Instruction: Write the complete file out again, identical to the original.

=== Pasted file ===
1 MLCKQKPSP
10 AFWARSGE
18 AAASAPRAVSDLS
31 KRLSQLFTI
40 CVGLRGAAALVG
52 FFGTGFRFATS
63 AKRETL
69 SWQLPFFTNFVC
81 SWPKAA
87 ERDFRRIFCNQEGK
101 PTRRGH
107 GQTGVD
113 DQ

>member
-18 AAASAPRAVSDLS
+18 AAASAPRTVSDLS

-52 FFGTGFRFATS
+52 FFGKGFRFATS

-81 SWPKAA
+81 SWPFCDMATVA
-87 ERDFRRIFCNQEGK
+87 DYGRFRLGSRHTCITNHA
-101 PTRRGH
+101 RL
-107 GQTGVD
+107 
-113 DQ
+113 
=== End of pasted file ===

1 MLCKQKPSP
10 AFWARSGE
18 AAASAPRAVSDLS
31 KRLSQLFTI
40 CVGLRGAAALVG
52 FFGTGFRFATS
63 AKRETL
69 SWQLPFFTNFVC
81 SWPKAA
87 ERDFRRIFCNQEGK
101 PTRRGH
107 GQTGVD
113 DQ

>member
-18 AAASAPRAVSDLS
+18 AAASAPRTVSDLS

-52 FFGTGFRFATS
+52 FFGKGFRFATS

-81 SWPKAA
+81 SWPFCDMATVA
-87 ERDFRRIFCNQEGK
+87 DYGRFRLGSRHTCITNHA
-101 PTRRGH
+101 RL
-107 GQTGVD
+107 
-113 DQ
+113 